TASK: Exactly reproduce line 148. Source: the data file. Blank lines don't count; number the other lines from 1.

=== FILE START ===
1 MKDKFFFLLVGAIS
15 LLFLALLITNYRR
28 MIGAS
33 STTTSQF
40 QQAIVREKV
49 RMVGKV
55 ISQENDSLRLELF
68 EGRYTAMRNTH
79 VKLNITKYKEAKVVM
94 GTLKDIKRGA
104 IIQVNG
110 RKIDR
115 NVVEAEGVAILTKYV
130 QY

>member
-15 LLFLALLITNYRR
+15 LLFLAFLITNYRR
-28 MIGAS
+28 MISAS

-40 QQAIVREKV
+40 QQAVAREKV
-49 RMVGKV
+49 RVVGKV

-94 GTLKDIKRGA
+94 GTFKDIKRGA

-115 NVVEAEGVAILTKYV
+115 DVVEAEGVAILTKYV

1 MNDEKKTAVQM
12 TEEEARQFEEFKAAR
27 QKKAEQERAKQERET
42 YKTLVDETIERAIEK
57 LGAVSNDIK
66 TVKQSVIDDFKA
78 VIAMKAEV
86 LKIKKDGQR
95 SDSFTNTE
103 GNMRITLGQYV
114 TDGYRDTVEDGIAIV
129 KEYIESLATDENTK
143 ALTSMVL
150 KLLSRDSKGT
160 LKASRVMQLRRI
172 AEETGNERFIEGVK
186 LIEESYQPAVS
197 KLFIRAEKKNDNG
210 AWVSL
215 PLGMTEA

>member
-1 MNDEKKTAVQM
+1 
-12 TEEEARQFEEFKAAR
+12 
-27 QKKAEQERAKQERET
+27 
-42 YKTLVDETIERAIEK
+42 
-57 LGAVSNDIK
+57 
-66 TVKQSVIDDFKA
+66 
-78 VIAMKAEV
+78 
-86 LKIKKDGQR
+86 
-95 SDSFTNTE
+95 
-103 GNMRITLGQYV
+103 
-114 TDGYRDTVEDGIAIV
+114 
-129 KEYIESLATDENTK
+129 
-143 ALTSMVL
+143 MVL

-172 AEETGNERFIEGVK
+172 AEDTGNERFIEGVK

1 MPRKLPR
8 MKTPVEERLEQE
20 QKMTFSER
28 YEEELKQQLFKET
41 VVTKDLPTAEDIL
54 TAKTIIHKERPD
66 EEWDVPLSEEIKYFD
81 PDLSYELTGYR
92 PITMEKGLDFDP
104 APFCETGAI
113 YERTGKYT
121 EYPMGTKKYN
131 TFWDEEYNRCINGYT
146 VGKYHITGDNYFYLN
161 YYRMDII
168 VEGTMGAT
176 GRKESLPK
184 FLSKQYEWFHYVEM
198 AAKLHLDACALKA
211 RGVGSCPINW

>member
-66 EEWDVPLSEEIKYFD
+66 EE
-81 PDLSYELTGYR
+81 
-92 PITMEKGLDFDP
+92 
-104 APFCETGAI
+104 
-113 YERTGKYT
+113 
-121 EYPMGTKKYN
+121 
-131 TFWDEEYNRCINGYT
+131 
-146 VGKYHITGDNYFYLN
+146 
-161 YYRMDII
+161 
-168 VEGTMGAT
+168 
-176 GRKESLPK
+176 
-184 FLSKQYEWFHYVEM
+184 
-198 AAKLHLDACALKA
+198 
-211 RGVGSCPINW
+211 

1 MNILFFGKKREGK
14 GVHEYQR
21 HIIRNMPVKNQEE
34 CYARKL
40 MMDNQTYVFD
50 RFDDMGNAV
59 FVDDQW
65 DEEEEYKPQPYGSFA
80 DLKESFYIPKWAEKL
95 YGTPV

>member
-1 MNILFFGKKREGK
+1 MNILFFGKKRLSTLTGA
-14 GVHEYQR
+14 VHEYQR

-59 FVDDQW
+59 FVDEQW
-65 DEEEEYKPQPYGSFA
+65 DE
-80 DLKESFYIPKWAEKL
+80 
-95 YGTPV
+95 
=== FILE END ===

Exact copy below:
+95 